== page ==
Canopy Growth Corp. shares fell to a 2019 low on Thursday after quarterly results suggested the cannabis producer lost market share and an announcement that its interim chief executive plans to leave the company, just weeks after his co-CEO was pushed out.
The Smith Falls, Ont.-based company shares closed down $6.16 or 14.47 per cent at $36.41 on the Toronto Stock Exchange.
Canopy reported a $1.28-billion loss or $3.70 per share for the three months ended June 30, compared with a loss of $91 million, or 40 cents a share, in the same quarter the previous year. Analysts had predicted the company would book a loss of 70 cents per share on $107.1 in revenue, according to financial data firm Refinitiv.
Quarterly revenues in what was the company’s fiscal first quarter of 2020 fell short of those expectations at $90.5 million, up from $25.9 million a year earlier, before recreational marijuana was legal in Canada. Compared with the quarter before, sales were down by about $4 million.
Medical cannabis revenues decreased five per cent year-over-year, with a 39 per cent drop in Canada offset by a large increase in international sales.
“It appears Canopy is losing market share,” John Chu, an analyst with Desjardins, wrote in a note. Canopy’s net sales of $90 million fell short of Desjardins’s $125-million estimate.
CEO Mark Zekulin said Thursday that Canopy was successful when recreational cannabis became legal in Canada in October and that allowed it to grab 25 per cent to 33 per cent of the market.
“Our competitors have now began to ramp up their own supply,” he said, adding that the company has had to retrofit some of its facilities.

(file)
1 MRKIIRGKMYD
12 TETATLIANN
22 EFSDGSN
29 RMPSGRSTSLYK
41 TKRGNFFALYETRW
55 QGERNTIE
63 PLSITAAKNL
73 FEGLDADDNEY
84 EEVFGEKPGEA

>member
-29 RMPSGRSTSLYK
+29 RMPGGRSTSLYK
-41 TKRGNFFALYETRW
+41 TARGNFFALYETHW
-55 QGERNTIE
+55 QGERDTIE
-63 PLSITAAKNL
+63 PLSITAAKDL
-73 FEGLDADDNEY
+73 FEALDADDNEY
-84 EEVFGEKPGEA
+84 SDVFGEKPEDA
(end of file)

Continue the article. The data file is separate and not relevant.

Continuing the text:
“We are still within that one quarter to one-third market share,” though it’s now towards the lower end of that band, Zekulin said.
Still, he added, the company expects to maintain and increase its market share and as the market grows that will mean increasing revenues.
Zekulin announced on the call that he has decided to leave the company ”once a suitable CEO is found.”
The news came just six weeks after co-CEO and board member Bruce Linton was abruptly ousted in the wake of a statement from shareholder Constellation Brands Inc., which invested $5 billion last November, that it was “not pleased” with Canopy’s year-end results.
At the time, Zekulin said he will work with the board to begin a search to find a new leader to guide the company in its next phase.
Canopy has hired a U.S. recruitment firm, Zekulin said, and the CEO search is well underway with “several exceptional candidates” already identified.
It expects to have the executive post transition completed within the next several months, said Zekulin, who did not disclose his future plans.
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